Relative Frequencies and Prevalence Rates of Pathogenic Escherichia Coli and Intestinal Parasites in Diarrhoeal Infants aged 0-5 years admitted to the Komfo Anokye Teaching Hospital and the Child Welfare Clinic, Kumasi.

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Diarrheal disease is one of the most significant health problems and it is the cause of morbidity and mortality among the notifiable diseases in infants 0-3 years in the developing countries. The main objectives of this study was to determine the relative frequency and incidence rates of pathogenic Escherichia coli and intestinal parasites in infants (0-5 years) and to investigate the socio-economic factors promoting transmission of intestinal parasites. The work also seeks to determine the concordance between the cold- Acid-fast and the conventional Ziehl-Neelsen techniques in the detection of Cryptosporidium oocysts in faecal specimens. From the studies, Enteropathogenic E. coli was the most frequently detected Enteropathogen, accounting for ‘14.8% of positive findings in the group with diarrheal versus 4.1% in the control group. Other important agents encountered included Ascaris lumbricoides (11.1% versus 1.6%), Cryptosporidium (8.0% versus 0.8%) in terms of sick and healthy children. The following were exclusively detected in diarrheal stools: Giardia lamblia (3.7%); Trachomonas hominis (1.9%); Trichuris trichiura (0.6%); and Hookworm (0.6%). Toilet facilities, water supply and family background were investigated using a specially prepared questionnaire. There were 118 diarrheal cases in areas with public places of convince as against 44 cases with private toilet facilities. Pipe-borne water supply is available to the study population, but not uniformly distributed and most of the infants were children of parents in the low income group. However, there was no significant difference between the cold-Acid-fast and conventional Ziehl-Neelsen staining techniques in the detection of Cryptosporidium oocysts in faecal specimens in this work. From the results, EPEC and Cryptosporidium may be considered as important diarrheogenic pathogens and it is hoped that improvement in environmental conditions may decrease diarrhoeas caused by EPEC and Cryptosporidium. A simple rapid and reliable diagnostic Method developed by Addy and Aikins-Bekoe (1991) for staining Cryptosporidium oocysts in faecal specimens has been suggested for research and diagnostic laboratories in developing countries.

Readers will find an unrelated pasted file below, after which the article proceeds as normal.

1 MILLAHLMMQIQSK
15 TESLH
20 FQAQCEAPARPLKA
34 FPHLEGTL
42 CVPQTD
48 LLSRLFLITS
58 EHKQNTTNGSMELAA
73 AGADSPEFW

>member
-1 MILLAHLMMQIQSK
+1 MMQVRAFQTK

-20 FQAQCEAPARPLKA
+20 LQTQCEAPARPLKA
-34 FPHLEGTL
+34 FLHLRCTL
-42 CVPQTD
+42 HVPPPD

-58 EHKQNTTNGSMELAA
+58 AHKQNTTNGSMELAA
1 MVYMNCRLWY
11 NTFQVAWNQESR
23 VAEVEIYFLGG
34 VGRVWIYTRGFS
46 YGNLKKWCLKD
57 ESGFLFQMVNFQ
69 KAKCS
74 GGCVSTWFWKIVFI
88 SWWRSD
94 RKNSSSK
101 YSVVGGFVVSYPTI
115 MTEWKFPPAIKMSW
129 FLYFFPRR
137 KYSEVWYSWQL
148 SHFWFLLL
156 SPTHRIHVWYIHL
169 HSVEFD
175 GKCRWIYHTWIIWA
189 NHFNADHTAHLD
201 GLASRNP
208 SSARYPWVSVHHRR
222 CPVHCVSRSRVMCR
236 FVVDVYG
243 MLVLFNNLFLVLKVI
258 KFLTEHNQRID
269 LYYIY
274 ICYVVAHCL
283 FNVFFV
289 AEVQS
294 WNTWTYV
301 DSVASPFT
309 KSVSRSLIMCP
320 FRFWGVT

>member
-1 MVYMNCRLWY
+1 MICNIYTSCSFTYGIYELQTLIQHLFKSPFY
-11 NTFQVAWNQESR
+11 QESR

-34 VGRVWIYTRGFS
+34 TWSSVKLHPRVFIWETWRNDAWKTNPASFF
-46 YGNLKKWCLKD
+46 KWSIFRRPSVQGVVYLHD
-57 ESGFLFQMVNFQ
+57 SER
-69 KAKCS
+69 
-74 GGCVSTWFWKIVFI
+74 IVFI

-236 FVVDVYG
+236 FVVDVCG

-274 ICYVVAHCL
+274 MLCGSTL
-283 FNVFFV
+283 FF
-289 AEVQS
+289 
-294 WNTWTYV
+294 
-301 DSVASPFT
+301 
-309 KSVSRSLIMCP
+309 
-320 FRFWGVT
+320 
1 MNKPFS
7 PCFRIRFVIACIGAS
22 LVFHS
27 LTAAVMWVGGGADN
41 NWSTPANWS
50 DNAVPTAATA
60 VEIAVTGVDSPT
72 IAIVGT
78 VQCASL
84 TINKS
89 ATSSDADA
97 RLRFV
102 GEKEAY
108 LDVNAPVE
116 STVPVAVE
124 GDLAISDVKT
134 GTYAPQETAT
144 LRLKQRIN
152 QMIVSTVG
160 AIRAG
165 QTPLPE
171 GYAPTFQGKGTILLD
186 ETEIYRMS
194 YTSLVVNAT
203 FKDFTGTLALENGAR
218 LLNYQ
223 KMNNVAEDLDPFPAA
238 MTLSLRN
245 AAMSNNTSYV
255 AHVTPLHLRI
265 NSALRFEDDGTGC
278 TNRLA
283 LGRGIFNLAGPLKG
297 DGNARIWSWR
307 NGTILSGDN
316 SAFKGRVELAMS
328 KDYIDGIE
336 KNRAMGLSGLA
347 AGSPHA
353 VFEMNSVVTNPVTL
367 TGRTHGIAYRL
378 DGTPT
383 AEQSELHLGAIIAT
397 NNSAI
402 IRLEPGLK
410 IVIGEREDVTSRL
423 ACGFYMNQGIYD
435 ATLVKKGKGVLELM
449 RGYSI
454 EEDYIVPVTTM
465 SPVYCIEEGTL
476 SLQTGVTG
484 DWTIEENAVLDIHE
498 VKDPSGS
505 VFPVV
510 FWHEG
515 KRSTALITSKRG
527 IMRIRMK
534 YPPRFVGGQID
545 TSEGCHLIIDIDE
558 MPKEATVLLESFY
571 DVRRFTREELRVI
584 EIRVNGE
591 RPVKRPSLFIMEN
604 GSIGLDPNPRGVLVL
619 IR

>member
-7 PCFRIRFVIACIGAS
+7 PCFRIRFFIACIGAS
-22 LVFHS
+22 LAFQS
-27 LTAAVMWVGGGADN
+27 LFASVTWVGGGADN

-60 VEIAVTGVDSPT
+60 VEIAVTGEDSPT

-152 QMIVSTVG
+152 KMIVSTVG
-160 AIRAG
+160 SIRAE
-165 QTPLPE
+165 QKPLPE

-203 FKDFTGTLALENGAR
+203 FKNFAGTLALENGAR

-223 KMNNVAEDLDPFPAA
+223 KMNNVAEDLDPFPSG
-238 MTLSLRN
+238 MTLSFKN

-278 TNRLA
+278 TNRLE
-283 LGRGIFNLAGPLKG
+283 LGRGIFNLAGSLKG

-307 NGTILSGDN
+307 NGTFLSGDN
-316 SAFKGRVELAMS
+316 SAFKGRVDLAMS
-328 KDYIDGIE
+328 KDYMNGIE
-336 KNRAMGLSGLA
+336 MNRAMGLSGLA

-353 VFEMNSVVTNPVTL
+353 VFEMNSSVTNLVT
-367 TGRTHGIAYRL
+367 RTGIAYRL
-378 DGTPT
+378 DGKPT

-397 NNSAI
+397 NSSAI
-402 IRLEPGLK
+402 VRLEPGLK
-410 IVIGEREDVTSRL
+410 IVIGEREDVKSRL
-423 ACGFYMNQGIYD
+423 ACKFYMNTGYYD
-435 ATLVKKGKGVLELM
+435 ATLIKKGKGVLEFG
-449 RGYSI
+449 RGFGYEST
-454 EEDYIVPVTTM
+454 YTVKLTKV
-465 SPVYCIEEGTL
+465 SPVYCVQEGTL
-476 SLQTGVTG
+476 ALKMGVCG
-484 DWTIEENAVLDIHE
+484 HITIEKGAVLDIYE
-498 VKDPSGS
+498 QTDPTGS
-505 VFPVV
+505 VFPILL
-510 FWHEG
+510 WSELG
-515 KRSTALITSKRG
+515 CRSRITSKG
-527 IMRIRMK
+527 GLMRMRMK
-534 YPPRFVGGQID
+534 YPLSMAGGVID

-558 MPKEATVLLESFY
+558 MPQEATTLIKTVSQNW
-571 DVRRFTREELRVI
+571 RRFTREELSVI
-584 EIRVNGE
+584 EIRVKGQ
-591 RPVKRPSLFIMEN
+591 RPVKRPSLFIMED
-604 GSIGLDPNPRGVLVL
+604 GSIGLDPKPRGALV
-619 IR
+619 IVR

A thesis submitted to the Board of Postgraduate Studies, Kwame Nkrumah University of Science and Technology, Kumasi, in partial fulfillment of the requirements for the award of the Degree of Master of Science in Clinical Microbiology, 1995